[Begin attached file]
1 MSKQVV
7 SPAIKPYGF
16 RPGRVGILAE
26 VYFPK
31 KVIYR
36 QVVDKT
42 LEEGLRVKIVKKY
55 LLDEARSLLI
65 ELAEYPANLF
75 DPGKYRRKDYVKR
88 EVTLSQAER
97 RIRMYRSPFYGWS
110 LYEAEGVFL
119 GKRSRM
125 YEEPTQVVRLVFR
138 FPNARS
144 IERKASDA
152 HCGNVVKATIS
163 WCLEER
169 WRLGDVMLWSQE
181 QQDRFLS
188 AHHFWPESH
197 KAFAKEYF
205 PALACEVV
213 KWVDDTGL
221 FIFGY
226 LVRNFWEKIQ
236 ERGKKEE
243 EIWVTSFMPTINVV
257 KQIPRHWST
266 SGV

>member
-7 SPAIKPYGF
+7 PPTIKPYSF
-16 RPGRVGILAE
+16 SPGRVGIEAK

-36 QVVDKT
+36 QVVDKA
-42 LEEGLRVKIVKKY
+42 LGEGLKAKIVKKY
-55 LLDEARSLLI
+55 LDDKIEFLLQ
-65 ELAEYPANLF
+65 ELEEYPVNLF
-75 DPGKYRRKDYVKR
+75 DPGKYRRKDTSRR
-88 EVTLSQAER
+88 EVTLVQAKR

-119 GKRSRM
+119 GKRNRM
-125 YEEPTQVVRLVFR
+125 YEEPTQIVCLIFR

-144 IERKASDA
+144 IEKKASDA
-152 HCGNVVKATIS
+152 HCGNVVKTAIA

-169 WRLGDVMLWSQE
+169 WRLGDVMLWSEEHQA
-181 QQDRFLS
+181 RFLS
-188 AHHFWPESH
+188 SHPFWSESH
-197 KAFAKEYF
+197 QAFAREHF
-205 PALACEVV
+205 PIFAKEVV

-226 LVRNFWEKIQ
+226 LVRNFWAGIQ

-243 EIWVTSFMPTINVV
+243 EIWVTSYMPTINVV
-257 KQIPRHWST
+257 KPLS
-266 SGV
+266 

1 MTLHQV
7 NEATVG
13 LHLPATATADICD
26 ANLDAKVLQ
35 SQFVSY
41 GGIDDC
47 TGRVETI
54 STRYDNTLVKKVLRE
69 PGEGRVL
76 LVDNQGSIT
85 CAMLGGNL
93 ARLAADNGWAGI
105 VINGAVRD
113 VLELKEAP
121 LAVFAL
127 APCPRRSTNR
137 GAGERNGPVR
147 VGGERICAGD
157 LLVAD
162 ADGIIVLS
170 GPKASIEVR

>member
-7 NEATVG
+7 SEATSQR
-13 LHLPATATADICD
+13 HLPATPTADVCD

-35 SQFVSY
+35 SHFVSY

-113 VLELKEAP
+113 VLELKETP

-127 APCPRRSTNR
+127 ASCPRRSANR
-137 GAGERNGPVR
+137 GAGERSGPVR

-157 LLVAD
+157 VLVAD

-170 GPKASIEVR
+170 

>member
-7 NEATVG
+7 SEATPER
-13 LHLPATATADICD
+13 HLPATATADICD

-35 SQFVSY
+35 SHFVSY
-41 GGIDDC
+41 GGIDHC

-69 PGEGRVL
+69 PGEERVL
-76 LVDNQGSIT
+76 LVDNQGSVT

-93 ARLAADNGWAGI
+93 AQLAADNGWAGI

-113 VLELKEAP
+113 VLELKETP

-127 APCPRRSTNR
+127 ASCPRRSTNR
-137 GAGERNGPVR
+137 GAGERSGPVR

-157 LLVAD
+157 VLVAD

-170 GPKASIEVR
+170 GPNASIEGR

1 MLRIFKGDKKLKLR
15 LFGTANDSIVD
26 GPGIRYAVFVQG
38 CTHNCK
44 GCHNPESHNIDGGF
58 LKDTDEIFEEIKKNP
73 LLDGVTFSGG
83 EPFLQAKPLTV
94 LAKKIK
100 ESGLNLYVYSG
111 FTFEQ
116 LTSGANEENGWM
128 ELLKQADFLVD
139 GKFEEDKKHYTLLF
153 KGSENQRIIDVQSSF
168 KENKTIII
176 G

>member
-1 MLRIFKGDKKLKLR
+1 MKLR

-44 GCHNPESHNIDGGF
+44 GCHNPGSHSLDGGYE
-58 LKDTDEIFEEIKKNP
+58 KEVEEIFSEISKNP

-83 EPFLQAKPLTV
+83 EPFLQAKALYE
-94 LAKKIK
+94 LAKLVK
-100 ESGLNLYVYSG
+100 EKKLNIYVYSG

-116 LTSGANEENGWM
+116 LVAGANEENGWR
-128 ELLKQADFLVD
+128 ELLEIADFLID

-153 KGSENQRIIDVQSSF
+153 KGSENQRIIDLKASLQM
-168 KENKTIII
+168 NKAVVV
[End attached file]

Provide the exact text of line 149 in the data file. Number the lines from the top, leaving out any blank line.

116 LTSGANEENGWM